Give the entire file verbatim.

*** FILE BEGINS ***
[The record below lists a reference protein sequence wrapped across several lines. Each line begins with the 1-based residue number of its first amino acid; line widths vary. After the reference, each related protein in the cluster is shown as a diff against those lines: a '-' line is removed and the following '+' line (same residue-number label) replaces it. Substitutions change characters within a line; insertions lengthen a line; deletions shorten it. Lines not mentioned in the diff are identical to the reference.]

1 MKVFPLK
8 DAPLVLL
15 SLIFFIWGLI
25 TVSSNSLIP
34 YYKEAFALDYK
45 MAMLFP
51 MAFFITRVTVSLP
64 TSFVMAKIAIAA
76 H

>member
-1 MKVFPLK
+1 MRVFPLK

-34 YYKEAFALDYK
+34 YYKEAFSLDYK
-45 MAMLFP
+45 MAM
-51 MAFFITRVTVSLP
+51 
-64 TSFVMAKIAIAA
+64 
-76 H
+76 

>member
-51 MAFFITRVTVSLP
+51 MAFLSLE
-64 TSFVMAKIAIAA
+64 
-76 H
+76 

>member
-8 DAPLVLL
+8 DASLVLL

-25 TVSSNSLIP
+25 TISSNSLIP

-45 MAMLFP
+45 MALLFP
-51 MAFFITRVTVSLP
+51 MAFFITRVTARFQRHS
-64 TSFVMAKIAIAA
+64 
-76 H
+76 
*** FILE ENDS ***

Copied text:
[The record below lists a reference protein sequence wrapped across several lines. Each line begins with the 1-based residue number of its first amino acid; line widths vary. After the reference, each related protein in the cluster is shown as a diff against those lines: a '-' line is removed and the following '+' line (same residue-number label) replaces it. Substitutions change characters within a line; insertions lengthen a line; deletions shorten it. Lines not mentioned in the diff are identical to the reference.]

1 MKVFPLK
8 DAPLVLL
15 SLIFFIWGLI
25 TVSSNSLIP
34 YYKEAFALDYK
45 MAMLFP
51 MAFFITRVTVSLP
64 TSFVMAKIAIAA
76 H

>member
-1 MKVFPLK
+1 MRVFPLK

-34 YYKEAFALDYK
+34 YYKEAFSLDYK
-45 MAMLFP
+45 MAM
-51 MAFFITRVTVSLP
+51 
-64 TSFVMAKIAIAA
+64 
-76 H
+76 

>member
-51 MAFFITRVTVSLP
+51 MAFLSLE
-64 TSFVMAKIAIAA
+64 
-76 H
+76 

>member
-8 DAPLVLL
+8 DASLVLL

-25 TVSSNSLIP
+25 TISSNSLIP

-45 MAMLFP
+45 MALLFP
-51 MAFFITRVTVSLP
+51 MAFFITRVTARFQRHS
-64 TSFVMAKIAIAA
+64 
-76 H
+76 